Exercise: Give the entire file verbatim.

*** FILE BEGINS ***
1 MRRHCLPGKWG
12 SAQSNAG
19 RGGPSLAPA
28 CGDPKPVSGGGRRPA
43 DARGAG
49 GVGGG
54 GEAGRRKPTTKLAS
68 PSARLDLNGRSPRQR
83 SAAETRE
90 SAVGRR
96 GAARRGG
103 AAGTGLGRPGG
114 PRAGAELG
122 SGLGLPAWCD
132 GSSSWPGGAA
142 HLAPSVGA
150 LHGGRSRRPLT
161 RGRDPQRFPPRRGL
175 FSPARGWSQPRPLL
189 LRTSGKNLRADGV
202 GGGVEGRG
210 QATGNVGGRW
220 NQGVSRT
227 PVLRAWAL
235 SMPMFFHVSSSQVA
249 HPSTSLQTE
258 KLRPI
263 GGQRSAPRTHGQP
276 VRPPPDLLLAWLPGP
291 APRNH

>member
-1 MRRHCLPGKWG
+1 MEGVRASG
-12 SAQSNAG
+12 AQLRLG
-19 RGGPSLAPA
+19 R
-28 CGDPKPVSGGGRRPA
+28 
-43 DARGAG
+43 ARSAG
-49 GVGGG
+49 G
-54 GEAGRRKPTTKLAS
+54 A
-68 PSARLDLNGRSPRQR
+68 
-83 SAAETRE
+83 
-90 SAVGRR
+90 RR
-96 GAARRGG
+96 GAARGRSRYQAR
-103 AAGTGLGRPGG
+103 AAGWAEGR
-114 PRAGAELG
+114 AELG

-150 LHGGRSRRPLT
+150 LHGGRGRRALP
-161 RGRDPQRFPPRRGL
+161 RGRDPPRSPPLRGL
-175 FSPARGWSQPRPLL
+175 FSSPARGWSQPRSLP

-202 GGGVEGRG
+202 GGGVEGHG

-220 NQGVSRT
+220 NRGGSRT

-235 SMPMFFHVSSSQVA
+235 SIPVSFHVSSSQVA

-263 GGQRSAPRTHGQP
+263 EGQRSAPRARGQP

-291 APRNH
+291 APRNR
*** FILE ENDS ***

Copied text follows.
1 MRRHCLPGKWG
12 SAQSNAG
19 RGGPSLAPA
28 CGDPKPVSGGGRRPA
43 DARGAG
49 GVGGG
54 GEAGRRKPTTKLAS
68 PSARLDLNGRSPRQR
83 SAAETRE
90 SAVGRR
96 GAARRGG
103 AAGTGLGRPGG
114 PRAGAELG
122 SGLGLPAWCD
132 GSSSWPGGAA
142 HLAPSVGA
150 LHGGRSRRPLT
161 RGRDPQRFPPRRGL
175 FSPARGWSQPRPLL
189 LRTSGKNLRADGV
202 GGGVEGRG
210 QATGNVGGRW
220 NQGVSRT
227 PVLRAWAL
235 SMPMFFHVSSSQVA
249 HPSTSLQTE
258 KLRPI
263 GGQRSAPRTHGQP
276 VRPPPDLLLAWLPGP
291 APRNH

>member
-1 MRRHCLPGKWG
+1 MEGVRASG
-12 SAQSNAG
+12 AQLRLG
-19 RGGPSLAPA
+19 R
-28 CGDPKPVSGGGRRPA
+28 
-43 DARGAG
+43 ARSAG
-49 GVGGG
+49 G
-54 GEAGRRKPTTKLAS
+54 A
-68 PSARLDLNGRSPRQR
+68 
-83 SAAETRE
+83 
-90 SAVGRR
+90 RR
-96 GAARRGG
+96 GAARGRSRYQAR
-103 AAGTGLGRPGG
+103 AAGWAEGR
-114 PRAGAELG
+114 AELG

-150 LHGGRSRRPLT
+150 LHGGRGRRALP
-161 RGRDPQRFPPRRGL
+161 RGRDPPRSPPLRGL
-175 FSPARGWSQPRPLL
+175 FSSPARGWSQPRSLP

-202 GGGVEGRG
+202 GGGVEGHG

-220 NQGVSRT
+220 NRGGSRT

-235 SMPMFFHVSSSQVA
+235 SIPVSFHVSSSQVA

-263 GGQRSAPRTHGQP
+263 EGQRSAPRARGQP

-291 APRNH
+291 APRNR